After months — even years — of temporizing, Joe Biden finally jumped into the race for the 2020 Democratic presidential nomination. Long considered the front-runner for this cycle, the former vice president entered the race as the twentieth significant candidate — give or take a couple, depending on how you count — for the primaries, while still running ahead of the pack in polling. After chalking up an impressive haul of over $6 million in donations in the first 24 hours of his official campaign, observers could be forgiven for thinking that the nomination is the veteran Washington insider's to lose.

At least in the first few days, the polling momentum has seemed to solidify Biden's status in the field. Morning Consult's weekly temperature-taking of the Democratic field on Tuesday showed Biden jumping six points since his announcement to 36 percent, while Bernie Sanders continued a decline that started a month earlier, falling to 22 percent. A new polling result on the same day from Quinnipiac gave an even more dramatic contrast to Biden's launch. Among Democratic voters and leaners, Biden jumped up nine points compared to four weeks earlier, with Sanders sliding to third place behind a mildly ascendant Elizabeth Warren.

The rest of the field has fared less well. Even before Biden made it official, most of the other contenders, even those with national profiles, barely showed up on the radar. In the Quinnipiac poll, Kamala Harris gets 8 percent, two points below upstart South Bend mayor Pete Buttigieg, who picked up six points over the last month. Cory Booker leads the lower tier with 2 percent, followed by Amy Klobuchar at 1 percent, and Kirsten Gillibrand — from New York, the second-most populous state — doesn't register at all.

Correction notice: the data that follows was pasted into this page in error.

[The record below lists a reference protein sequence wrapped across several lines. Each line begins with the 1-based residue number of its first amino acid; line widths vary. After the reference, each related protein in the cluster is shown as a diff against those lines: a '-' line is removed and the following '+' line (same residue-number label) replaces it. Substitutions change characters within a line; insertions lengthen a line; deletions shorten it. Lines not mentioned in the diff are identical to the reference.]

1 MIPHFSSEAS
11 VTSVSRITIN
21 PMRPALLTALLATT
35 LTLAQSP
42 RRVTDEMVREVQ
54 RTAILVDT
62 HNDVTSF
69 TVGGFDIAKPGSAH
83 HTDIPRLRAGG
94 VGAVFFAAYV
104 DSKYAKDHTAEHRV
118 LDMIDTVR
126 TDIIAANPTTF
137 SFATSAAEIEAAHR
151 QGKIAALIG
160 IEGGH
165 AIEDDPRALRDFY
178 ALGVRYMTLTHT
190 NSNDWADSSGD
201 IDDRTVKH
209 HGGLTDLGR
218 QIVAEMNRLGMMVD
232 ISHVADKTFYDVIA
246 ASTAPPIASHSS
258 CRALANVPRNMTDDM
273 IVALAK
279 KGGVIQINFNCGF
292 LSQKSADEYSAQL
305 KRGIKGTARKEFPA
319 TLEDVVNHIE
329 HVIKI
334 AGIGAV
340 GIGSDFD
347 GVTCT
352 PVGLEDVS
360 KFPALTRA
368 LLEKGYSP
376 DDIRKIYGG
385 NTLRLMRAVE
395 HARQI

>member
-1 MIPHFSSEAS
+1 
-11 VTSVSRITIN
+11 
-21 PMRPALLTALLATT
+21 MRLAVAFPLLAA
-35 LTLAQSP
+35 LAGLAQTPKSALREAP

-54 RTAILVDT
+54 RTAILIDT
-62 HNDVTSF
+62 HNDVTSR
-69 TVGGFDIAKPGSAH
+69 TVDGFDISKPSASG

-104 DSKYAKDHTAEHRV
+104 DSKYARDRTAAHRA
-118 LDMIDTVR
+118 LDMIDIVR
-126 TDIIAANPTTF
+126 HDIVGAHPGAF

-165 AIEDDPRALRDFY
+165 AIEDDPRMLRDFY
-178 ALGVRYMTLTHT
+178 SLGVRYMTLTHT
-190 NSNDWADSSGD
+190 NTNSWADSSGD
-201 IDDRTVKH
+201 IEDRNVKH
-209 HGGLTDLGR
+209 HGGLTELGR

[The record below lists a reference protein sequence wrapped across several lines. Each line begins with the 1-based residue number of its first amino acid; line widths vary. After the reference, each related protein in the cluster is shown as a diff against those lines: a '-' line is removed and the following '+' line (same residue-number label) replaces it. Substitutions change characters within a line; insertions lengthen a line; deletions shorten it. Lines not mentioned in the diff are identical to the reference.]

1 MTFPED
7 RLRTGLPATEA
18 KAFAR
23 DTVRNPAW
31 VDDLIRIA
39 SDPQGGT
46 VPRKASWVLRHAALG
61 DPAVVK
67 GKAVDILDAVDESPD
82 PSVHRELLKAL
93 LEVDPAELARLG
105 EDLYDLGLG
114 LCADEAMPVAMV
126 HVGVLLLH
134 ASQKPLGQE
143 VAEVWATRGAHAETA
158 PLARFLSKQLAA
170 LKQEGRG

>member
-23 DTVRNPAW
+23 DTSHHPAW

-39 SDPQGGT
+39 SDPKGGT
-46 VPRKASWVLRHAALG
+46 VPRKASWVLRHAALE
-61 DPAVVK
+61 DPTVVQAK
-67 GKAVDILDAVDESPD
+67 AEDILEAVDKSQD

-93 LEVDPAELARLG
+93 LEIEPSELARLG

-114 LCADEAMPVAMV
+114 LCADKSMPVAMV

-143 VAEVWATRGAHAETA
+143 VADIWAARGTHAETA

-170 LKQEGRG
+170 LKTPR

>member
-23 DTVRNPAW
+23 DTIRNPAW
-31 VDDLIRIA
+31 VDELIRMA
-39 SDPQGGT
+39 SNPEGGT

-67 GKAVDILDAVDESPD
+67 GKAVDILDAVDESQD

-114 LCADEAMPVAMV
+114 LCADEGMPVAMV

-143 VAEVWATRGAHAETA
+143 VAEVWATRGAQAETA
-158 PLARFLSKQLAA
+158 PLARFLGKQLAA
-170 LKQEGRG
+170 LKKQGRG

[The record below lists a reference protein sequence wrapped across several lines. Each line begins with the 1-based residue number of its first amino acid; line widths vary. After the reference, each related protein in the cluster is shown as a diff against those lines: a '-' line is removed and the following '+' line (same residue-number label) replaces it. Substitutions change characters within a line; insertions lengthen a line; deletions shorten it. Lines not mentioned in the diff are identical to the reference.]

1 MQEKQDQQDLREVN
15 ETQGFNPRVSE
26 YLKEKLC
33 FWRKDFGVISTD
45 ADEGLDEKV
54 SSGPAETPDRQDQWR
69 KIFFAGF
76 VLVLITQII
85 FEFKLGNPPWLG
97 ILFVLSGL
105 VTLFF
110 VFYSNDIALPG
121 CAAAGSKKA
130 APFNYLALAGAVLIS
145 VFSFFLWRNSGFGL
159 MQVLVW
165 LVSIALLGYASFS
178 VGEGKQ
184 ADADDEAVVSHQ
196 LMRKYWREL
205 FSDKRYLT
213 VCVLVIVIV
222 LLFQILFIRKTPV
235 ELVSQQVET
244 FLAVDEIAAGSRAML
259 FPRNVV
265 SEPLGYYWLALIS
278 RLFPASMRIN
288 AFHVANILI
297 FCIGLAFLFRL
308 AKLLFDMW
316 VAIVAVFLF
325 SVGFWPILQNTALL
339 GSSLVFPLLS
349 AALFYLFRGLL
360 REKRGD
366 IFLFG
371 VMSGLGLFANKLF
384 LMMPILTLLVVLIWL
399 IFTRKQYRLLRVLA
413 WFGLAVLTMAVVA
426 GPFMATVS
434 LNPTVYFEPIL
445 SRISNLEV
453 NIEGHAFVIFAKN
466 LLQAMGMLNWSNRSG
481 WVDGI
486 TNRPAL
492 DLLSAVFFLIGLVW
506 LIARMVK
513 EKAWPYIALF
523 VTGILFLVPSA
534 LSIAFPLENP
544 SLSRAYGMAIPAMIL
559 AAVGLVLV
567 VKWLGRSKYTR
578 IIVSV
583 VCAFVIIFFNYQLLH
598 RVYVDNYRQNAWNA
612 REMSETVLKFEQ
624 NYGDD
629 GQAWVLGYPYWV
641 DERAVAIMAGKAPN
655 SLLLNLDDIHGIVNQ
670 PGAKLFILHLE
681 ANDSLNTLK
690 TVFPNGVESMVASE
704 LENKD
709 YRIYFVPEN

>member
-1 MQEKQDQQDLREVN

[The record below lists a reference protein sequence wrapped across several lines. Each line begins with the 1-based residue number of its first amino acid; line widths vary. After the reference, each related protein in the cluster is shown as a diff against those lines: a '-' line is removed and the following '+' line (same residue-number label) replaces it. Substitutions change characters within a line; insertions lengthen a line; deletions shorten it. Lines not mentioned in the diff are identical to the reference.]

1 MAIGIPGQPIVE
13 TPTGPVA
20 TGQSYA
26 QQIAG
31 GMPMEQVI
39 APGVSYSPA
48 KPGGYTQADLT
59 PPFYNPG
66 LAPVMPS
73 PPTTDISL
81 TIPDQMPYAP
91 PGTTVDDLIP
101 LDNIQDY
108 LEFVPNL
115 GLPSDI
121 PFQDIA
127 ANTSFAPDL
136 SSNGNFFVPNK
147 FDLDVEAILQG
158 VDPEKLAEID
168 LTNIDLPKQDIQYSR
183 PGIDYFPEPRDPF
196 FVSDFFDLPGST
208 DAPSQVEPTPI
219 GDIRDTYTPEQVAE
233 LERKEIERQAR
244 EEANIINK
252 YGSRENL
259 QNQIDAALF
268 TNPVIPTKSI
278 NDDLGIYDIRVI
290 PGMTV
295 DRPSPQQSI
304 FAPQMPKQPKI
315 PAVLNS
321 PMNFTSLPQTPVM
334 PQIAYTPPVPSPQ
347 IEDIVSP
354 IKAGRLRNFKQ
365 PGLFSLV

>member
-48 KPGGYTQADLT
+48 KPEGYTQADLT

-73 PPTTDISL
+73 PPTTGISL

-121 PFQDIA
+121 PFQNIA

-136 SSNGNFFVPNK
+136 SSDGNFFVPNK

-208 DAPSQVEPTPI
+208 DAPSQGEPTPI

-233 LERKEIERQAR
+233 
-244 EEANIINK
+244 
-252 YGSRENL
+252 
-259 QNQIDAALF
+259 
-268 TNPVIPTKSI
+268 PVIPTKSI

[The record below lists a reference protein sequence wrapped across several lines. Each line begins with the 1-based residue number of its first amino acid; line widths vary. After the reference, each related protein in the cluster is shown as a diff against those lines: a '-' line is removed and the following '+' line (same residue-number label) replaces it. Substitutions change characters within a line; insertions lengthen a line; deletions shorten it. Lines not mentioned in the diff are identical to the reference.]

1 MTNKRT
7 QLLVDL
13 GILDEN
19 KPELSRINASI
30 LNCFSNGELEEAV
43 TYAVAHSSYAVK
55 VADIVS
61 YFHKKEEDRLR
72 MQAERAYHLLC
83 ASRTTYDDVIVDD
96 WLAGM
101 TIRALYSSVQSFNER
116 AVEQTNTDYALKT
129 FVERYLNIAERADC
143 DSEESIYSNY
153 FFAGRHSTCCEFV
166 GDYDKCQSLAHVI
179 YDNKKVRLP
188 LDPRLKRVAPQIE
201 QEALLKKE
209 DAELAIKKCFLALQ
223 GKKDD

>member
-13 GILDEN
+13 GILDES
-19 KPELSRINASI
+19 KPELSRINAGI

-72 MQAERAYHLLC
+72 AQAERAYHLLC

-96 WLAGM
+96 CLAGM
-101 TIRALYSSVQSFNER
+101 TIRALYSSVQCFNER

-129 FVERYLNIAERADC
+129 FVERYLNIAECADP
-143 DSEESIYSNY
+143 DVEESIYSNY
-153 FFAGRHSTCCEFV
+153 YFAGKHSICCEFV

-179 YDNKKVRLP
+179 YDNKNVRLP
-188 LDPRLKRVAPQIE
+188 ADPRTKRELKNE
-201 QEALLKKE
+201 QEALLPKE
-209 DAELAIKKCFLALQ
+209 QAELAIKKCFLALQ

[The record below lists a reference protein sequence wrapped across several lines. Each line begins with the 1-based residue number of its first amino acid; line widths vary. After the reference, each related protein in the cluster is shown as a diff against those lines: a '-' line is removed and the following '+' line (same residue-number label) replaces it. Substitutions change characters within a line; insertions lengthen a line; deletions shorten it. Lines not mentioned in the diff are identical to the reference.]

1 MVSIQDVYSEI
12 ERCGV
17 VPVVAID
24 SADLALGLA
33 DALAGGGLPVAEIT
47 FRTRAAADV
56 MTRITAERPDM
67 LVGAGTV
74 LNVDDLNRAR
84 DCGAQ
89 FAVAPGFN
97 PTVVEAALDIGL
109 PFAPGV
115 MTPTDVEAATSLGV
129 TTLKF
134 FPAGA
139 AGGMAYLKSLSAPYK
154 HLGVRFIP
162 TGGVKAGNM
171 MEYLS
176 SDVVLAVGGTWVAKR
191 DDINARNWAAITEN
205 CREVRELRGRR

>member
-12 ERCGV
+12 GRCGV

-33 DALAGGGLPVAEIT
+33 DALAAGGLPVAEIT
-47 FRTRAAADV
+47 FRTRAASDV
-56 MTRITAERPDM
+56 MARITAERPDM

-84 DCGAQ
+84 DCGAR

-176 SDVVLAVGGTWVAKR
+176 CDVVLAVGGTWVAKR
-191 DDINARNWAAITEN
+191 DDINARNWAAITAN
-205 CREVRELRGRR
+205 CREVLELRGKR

The Morning Consult interactive graph makes the point more plainly. Since January, only Sanders and Biden have remained consistently over 20 percent in its tracking polls. And in the same period, only Warren and Harris have polled above 10 percent -- briefly in both cases, and neither since mid-March. With this kind of domination, one would normally expect Biden's official entry to start clearing the field of the non-performers and close the drawbridge for further entries.

It's too early to know whether the field will start clearing. But can Biden close the drawbridge? Or will Biden's entry signal that the field is not complete yet? Stacey Abrams might be the first test — and perhaps not the last.

At one point, the Biden campaign was reportedly strategizing their launch in partnership with the former Georgia legislative leader as Biden's running mate. Allies of Abrams, who narrowly lost a contested gubernatorial race last year, quickly made it clear that they considered the idea “exploitative.” Abrams herself commented at the same time that the Democratic nominee would likely be a woman, a person of color, or both.